“We’d just like to sit at the bar and have a drink,” I told the unsmiling woman.
“Sixty euro, please,” she said. Our eyebrows raised and our mouths dropped. She pointed to each of us, saying, “Thirty, and thirty.”
“Really?” Rob asked incredulously. She reconsidered. “Okay,” she consented, “thirty, twenty.” She pointed to me when she’d said twenty.
We laughed out loud, and I didn’t even care if we were insulting what might have been a perfectly generous offer. I have not and never will pay a cover charge to get into a nightclub. I’m that snobby, I admit it, and while perhaps I ought to have been humbled by this experience, a genuine twinge of humility I felt not. Only amusement.
Rob and I took that as our excuse to get back to camp and watch a movie in our jammies, which is what we really wanted to do anyway. Going to a club had been more of an obligation than a real urge, and I figured we could postpone our European nightlife experience until we were in France. Maybe admission will be less preposterous there.
The next morning, Sunday, we awoke earlier than usual to check out of our pretty campground resort and start heading north towards Lake Garda. Rob was giddy with excitement as he drooled over the Google images he’d pulled up of the incredible mountain biking in that area, and he couldn’t wait to have the ride he was sure would be the best of his life. Since a lot of people back home had told me that Florence is a must-see, we decided to stop there on our way for lunch and wander for a bit.
It was miserably rainy, though, and I get awfully depressed on rainy days. Nothing is good enough, and I feel fussy and sad. Rain doesn’t inspire me to go out and explore new cities, and the cloud coverage made Florence look dreary, although I’m sure it’s lovely when the sun is shining. Unfortunately I’m not one of those people who can still find beauty in the rain, at least not in a city. I told Rob that the only time I can appreciate rain is when I’m bundled up next to a fire with a good book, with Butters smushed up against me. Then I don’t mind the pitter-patter of raindrops. But we had no cozy apartment to snuggle up with a good book in, and Butters is thousands of miles away with my parents.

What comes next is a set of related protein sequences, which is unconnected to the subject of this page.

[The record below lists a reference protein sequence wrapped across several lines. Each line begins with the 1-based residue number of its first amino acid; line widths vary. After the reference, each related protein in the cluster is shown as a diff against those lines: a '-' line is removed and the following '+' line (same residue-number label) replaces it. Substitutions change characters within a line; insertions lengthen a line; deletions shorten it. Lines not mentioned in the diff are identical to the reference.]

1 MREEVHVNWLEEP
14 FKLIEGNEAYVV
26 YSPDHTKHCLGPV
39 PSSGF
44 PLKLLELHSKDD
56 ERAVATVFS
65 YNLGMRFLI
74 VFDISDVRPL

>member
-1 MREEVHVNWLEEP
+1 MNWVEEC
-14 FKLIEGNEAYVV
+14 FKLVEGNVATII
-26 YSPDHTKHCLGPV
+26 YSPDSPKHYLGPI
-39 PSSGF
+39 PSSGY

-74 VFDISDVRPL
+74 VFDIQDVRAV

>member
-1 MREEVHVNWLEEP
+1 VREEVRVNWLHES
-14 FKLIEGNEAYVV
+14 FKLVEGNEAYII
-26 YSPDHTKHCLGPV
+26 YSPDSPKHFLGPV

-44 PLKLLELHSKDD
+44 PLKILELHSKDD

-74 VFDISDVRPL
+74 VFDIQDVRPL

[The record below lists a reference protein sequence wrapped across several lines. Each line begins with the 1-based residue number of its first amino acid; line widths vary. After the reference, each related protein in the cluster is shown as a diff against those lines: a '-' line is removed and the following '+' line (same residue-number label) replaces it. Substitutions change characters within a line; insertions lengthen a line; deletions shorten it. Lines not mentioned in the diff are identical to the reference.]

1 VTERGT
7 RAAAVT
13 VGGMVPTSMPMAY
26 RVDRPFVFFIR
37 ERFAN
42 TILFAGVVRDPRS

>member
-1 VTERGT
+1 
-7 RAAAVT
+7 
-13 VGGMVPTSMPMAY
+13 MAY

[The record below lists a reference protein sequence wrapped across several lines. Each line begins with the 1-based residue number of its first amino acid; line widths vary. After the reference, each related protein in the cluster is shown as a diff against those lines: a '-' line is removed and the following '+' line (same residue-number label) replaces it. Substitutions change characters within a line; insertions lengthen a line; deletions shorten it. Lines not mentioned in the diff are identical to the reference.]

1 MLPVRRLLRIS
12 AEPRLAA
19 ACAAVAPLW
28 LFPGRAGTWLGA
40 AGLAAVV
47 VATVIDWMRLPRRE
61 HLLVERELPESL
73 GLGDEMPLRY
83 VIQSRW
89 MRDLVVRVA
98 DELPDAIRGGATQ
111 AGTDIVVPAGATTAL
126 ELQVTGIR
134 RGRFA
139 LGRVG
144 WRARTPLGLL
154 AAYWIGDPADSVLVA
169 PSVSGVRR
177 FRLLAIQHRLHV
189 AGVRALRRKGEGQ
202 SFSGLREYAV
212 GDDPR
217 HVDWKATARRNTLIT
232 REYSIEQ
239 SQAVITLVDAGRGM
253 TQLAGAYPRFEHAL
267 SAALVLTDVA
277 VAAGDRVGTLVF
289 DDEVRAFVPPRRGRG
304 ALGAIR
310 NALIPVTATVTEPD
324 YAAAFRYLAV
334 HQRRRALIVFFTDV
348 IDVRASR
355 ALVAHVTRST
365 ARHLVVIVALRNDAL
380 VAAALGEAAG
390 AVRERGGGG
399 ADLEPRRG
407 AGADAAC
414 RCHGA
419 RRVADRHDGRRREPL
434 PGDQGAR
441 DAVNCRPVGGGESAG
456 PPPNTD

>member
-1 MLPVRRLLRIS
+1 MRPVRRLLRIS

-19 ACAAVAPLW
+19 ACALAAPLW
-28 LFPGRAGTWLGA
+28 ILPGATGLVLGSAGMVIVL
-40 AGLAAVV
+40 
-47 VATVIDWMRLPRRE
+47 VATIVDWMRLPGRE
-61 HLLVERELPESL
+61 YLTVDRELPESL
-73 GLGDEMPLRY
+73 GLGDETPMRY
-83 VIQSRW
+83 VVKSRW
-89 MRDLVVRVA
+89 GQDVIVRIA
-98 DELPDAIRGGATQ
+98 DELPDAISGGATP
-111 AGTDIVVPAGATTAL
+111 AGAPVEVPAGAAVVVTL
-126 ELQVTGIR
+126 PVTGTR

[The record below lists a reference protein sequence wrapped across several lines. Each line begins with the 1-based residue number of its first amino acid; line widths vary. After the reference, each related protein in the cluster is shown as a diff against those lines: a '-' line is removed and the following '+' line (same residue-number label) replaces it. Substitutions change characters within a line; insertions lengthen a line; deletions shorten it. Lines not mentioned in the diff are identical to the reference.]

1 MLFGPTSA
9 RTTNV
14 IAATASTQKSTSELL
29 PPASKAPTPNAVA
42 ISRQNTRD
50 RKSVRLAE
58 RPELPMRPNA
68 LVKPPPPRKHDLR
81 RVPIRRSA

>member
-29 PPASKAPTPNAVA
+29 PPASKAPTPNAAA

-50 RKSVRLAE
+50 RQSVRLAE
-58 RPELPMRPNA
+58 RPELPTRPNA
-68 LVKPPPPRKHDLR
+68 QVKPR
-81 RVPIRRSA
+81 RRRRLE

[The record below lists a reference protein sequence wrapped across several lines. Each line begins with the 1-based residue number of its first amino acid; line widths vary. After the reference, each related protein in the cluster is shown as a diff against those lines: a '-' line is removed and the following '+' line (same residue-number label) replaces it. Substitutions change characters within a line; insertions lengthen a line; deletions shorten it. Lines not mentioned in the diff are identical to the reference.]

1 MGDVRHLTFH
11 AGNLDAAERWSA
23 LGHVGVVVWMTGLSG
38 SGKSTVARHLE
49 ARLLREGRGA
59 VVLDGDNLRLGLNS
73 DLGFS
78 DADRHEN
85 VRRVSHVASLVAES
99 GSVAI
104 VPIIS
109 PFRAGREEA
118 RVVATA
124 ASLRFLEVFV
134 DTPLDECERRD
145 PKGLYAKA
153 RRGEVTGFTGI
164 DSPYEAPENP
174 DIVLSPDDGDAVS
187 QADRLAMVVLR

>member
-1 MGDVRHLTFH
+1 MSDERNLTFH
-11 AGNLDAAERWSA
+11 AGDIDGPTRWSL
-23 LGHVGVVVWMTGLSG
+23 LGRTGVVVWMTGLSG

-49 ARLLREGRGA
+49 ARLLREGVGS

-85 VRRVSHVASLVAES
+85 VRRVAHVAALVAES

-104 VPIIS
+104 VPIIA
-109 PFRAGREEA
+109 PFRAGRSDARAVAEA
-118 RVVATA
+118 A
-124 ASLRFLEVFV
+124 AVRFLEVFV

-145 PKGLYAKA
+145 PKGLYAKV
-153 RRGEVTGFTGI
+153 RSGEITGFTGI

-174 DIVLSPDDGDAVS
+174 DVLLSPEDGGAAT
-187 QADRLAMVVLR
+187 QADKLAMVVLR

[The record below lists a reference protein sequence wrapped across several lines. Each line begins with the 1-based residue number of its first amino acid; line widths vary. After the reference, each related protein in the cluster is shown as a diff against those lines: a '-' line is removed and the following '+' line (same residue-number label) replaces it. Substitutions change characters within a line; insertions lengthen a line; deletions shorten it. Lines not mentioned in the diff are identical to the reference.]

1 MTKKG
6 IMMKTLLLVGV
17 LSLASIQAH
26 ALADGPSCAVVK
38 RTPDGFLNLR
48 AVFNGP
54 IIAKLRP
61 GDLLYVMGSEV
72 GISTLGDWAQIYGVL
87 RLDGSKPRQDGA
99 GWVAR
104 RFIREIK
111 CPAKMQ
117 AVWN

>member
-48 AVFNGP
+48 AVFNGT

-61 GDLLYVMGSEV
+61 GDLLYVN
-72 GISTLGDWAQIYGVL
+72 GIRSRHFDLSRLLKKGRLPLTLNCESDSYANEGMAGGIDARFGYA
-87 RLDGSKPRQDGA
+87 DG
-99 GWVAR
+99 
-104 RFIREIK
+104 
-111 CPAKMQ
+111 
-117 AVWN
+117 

Fortunately Rob didn’t seem to want to do much walking around Florence either, so we found an edgy restaurant/pub and WiFi-ed while the World Cup played in the background. Italy was having a good roll while we were there, although I’m not sure who won. The bar area was packed, and periodically we would hear Italian bursts of cheering and bellowing, backed up by the obnoxiously loud hum that for whatever reason is always buzzing during these football matches. That constant, droning humming sound, which is present no matter where we go in Europe, gives me a headache. I will never understand some peoples’ obsession with sports, as I’m sure they can’t understand mine with food. To each their own, but the sports fans win when I’m at a restaurant during the World Cup.